African American musicians reflect on what is this thing called jazz?

Duke Ellington rejected it, Charles Mingus was ambivalent about it, and Wynton Marsalis is okay with it. For many African American musicians the word "jazz" is a double-edged term, sometimes representing black accomplishment and virtuosity; sometimes a symbol of segregation and creative limitations.

It's a dichotomy that extends from the word to the music as well. Jazz has been seen as a way to showcase contributions of African Americans to American society, to highlight black history and affirm black culture. But for some African American musicians, the music called jazz is a reminder of an oppressive and racist society and restrictions on their artistic visions.

"Now, jazz is celebrated as America's classical music," said Eric Porter, author of What Is This Thing Called Jazz? (Berkeley: University of California Press, 2002). "But in the past, it had a second-class status."

In his new book Porter, an assistant professor of American studies at the University of California, Santa Cruz, covers the transformations, debates, and achievements of the African American jazz community across the last century. Analyzing the writings and commentaries of African American jazz musicians, Porter looks at the public face of a critical dialogue within the African American jazz community, and documents the intersections of music, American society, and African American intellectual history. The overlapping issues of race, economics, politics, and gender reverberate across decades of jazz history.

"It was surprising to find how much consistency there was over time in the core issues and themes," said Porter. "While the conversations changed in significant ways over the course of jazz history, depending on the position of music in the culture and society, it's interesting to see how many of the same issues had been addressed from different perspectives and at different times."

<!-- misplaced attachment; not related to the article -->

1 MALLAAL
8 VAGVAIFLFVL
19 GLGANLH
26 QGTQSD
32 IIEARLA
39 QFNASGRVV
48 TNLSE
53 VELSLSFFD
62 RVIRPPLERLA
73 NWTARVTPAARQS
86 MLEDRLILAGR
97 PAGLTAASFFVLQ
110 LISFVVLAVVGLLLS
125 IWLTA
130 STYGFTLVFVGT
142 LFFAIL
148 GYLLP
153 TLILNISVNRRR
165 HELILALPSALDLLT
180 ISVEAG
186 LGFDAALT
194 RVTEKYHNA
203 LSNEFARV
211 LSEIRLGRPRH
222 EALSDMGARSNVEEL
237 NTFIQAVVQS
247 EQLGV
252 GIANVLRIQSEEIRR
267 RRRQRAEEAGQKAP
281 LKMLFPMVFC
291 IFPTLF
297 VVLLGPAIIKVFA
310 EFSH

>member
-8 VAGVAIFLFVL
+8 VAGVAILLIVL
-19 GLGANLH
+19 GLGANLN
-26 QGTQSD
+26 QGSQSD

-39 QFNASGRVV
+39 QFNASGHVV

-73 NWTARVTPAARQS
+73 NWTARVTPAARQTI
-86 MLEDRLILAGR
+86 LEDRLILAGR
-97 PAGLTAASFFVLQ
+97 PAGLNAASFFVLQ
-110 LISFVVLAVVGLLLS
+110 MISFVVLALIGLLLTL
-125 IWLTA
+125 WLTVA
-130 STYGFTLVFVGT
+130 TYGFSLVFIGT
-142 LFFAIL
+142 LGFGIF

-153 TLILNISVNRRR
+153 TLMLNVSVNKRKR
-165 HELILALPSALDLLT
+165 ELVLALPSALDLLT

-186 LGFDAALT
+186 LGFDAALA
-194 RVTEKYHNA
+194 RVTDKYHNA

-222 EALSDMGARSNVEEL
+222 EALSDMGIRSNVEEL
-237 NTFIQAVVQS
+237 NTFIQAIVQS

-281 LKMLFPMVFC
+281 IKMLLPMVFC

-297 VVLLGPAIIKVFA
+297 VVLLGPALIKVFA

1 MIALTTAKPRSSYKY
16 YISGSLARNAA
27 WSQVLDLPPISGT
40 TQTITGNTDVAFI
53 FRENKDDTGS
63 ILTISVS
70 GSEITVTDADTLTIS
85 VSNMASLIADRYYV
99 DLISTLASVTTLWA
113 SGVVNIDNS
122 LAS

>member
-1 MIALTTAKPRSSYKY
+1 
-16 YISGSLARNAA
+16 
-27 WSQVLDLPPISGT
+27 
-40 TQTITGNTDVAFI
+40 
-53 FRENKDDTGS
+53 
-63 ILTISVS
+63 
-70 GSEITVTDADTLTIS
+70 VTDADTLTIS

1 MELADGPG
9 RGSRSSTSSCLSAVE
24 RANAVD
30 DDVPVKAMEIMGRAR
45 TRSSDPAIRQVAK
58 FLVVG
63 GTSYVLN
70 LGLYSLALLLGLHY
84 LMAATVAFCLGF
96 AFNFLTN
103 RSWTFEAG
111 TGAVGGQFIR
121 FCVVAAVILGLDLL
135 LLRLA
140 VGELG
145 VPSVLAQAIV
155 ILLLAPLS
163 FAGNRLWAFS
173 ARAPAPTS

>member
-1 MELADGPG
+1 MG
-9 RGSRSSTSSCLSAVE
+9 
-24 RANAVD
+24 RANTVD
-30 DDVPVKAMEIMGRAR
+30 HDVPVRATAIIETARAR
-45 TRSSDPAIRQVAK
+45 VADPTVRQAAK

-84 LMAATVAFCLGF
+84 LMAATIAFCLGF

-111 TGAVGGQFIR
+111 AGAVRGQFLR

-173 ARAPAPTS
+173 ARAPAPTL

One common point of contention has been the ways the discriminatory economic structure of the music industry has plagued African American musicians for much of the 20th century. "Jazz has, in important ways, marked the position of African American musicians as laborers in the music industry," said Porter. Especially in the first half of the last century, it was not uncommon for African Americans trained in classical music to take jobs as jazz musicians when racial discrimination prevented them from obtaining positions in symphony orchestras. Porter documents the work of percussionist Max Roach, singer Abbey Lincoln, and others artist activists who, according to Porter's research, "accelerated a long-standing critique of economic inequalities in the music industry."

Female vocalists like Lincoln are notable exceptions in the largely male influenced history of jazz. Although women "have generally been the most popular and respected jazz singers," said Porter, "the community of jazz instrumentalists has largely been dominated by men, which in turn, has helped create a sense that jazz is a field of masculine accomplishment." African American men dominated the development of the black jazz community, and the language and concepts of jazz, just as men dominated in the other arts, the workforce in general, and most aspects of American society.

As Eric Porter's book makes clear, there's no simple answer to the question "What is this thing called jazz?" But paying attention to the ideas of African American musicians working in jazz, Porter argued, can "provide a means for rethinking jazz history. Musicians' ideas can add another chapter to the story of African American intellectual life."